It should also be noted that if the test done is a soil profile description, the amount of land required for the septic system is typically less.
When the choice has already been taken to establish a lagoon system or an aerobic treatment system with spray irrigation, a soil test is no longer necessary, since the system is already in place.
Soil profile descriptions may only be performed by soil profilers who have received state certification.
Testing for percolation can be carried out by professional engineers, certified sanitarians, environmental specialists, or soil scientists.
A note on soil testing: Some communities in Oklahoma require a soil test result before approving a construction permit application.
What is it that requires a permit? Septic system installations, including the addition of an extra system, on a property must be approved by the local building department prior to proceeding. Permits are also required for modifications to an existing system. It is possible that septic system improvements will be required as a result of the following: a) Septic systems that are not working properly, b) home renovations that result in an increase in the number of beds, c) an increase in water consumption as a result of a change in the usage of a house or building, and d) the movement of any component of a septic system.
Where can I acquire an installation or modification permit, and how do I get one?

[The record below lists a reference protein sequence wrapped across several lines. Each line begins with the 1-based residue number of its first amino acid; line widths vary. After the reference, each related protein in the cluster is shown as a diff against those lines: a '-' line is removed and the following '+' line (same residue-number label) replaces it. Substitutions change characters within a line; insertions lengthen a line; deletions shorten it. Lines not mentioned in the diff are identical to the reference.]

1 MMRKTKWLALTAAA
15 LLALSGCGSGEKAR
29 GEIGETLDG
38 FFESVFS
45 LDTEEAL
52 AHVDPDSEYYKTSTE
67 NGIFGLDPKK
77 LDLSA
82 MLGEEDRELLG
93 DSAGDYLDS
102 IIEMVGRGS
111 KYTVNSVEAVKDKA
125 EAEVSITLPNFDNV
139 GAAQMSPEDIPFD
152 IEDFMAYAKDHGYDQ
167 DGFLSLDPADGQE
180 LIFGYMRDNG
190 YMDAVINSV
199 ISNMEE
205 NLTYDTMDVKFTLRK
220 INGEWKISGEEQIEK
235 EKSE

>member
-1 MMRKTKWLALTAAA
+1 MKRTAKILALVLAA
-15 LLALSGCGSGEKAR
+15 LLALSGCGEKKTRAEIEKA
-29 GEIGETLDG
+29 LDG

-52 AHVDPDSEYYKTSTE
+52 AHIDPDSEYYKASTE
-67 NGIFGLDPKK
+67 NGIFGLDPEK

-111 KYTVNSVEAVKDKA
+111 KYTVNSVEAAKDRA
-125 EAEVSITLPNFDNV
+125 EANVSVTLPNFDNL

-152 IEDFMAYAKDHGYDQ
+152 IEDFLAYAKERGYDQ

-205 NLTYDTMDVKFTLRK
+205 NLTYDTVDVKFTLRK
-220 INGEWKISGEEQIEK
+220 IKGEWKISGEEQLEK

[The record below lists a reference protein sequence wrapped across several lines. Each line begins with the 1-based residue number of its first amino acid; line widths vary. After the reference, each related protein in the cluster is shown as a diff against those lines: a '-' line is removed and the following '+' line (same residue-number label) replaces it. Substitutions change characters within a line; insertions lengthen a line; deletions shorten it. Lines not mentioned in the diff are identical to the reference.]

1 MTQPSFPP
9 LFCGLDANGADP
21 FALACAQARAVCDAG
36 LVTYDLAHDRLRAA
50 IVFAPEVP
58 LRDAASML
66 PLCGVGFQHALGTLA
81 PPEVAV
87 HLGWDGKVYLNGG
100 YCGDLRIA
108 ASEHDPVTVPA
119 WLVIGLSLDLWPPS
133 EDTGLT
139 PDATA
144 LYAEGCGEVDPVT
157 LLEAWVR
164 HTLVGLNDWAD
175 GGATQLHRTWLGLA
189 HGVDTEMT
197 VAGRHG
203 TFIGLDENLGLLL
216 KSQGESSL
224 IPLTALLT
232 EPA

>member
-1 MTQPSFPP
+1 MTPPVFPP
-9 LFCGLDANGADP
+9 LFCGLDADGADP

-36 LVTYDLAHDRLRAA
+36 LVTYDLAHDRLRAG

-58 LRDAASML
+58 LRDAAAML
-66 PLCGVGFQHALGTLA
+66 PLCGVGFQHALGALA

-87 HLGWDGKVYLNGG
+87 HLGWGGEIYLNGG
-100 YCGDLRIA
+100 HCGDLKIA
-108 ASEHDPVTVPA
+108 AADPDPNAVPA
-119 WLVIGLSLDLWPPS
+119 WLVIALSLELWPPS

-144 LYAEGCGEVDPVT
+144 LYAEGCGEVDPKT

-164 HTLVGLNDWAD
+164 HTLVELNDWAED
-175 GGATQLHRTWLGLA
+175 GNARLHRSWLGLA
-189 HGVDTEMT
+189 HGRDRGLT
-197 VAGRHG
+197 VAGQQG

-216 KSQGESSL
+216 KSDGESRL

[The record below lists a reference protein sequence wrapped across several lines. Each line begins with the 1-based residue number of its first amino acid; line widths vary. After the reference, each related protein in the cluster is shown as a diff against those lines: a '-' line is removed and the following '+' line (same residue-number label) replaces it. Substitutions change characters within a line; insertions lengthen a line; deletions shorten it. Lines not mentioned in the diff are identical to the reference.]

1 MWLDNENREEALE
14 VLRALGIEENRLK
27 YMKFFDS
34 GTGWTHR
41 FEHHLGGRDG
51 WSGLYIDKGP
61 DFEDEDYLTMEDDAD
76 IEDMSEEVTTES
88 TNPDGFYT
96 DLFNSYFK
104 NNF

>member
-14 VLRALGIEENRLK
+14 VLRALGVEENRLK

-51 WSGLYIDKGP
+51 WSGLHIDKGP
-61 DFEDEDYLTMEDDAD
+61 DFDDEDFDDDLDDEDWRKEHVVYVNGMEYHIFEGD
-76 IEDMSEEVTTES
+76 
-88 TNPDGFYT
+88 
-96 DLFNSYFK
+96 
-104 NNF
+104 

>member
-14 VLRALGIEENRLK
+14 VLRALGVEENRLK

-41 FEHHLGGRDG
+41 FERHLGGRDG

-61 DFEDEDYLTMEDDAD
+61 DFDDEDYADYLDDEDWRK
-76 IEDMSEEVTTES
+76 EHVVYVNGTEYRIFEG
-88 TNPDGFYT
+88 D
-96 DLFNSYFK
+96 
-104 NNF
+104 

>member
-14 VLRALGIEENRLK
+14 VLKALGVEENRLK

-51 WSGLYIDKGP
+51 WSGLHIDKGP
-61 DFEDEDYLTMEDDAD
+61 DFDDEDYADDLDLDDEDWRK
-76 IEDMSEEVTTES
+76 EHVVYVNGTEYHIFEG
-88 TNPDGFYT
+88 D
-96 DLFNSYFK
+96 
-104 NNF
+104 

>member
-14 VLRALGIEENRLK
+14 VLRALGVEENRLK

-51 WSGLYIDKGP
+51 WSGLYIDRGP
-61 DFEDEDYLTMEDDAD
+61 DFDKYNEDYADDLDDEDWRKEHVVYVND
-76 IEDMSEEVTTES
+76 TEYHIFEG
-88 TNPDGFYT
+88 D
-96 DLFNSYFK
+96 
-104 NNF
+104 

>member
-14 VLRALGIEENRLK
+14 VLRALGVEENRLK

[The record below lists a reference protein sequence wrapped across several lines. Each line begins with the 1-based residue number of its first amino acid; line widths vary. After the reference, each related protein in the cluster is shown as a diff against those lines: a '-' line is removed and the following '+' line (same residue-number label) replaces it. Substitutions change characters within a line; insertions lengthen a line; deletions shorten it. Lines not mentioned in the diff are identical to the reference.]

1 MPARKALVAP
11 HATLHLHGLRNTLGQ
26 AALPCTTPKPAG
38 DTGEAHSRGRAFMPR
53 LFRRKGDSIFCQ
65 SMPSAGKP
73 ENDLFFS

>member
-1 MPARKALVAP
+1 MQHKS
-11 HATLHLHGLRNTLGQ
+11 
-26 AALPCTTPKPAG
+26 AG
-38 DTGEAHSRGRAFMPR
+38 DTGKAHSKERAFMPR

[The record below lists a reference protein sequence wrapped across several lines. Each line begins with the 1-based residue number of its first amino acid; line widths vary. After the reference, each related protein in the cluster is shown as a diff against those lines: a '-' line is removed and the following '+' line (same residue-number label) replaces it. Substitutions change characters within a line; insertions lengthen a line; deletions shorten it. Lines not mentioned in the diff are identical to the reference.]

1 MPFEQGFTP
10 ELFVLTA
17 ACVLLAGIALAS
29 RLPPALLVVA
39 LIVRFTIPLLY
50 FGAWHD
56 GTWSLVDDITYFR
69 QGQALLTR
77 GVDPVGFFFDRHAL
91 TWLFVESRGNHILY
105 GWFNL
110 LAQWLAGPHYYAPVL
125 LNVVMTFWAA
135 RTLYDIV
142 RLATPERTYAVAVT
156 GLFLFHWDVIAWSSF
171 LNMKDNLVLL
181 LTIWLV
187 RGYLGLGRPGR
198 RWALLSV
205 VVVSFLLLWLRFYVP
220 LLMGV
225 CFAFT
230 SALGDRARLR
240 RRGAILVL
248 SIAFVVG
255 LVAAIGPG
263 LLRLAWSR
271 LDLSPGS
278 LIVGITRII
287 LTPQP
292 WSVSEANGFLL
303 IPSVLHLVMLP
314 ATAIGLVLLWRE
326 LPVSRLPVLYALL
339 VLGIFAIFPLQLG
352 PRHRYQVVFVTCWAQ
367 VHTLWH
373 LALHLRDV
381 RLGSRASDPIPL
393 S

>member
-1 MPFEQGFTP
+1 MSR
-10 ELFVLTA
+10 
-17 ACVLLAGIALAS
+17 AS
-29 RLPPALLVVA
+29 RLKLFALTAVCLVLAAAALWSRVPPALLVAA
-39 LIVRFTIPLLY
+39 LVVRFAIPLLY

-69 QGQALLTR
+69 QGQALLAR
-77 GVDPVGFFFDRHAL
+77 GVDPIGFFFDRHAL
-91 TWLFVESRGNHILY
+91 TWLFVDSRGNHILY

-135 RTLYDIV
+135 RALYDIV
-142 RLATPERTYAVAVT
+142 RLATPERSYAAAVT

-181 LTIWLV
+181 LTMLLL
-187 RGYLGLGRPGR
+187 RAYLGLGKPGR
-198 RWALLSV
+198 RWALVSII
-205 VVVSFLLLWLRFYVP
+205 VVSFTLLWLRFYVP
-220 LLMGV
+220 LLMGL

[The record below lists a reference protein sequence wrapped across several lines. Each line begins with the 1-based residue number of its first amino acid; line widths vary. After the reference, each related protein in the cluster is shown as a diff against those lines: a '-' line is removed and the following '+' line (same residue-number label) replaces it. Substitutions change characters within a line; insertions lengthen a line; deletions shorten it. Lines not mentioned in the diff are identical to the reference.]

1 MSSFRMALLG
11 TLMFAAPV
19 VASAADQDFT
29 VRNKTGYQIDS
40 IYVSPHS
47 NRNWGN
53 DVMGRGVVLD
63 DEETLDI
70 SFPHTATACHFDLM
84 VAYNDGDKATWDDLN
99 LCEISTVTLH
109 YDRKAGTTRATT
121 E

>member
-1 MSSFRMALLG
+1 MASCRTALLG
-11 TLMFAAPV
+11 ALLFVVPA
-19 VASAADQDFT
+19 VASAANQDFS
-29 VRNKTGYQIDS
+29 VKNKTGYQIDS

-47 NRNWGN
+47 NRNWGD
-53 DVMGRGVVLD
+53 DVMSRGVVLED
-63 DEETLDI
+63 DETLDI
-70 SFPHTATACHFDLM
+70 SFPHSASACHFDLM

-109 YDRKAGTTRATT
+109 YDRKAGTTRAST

To submit an application for a permit, go to DEQ Applications or contact your local DEQ office for help.
Often, the installer will take care of the paperwork for you, including the installation or modification permission application.
Inspections are carried out by whom, and when are they necessary? There are two situations in which an inspection by DEQ officials is required. They are as follows: The following are examples of non-certified installations: 1) repairs and system changes made by a non-certified installer; and 2) installation of new systems performed by a non-certified installer Prior to backfilling and/or placing the system into operation, the inspection must be completed to ensure that the installation, modification, or repairs are of satisfactory quality.
The fact that a state-certified installer performs the installation, alteration, or repair eliminates the requirement for DEQ employees to conduct an inspection because qualified installers are permitted to do self-inspection is worth mentioning.
The installer is responsible for notifying the DEQ of any needed inspections relating to an installation, alteration, or repair that may be required.
Who is qualified to build a septic system? It is essential that you use the services of a septic system installer that is licensed and certified by the state. A list of state-certified installers can be obtained from the local Department of Environmental Quality office. Non-certified installers are only permitted to install a restricted number of systems in the state of Oklahoma. These installations, on the other hand, must be examined and authorized by DEQ staff before they may be backfilled and/or turned on.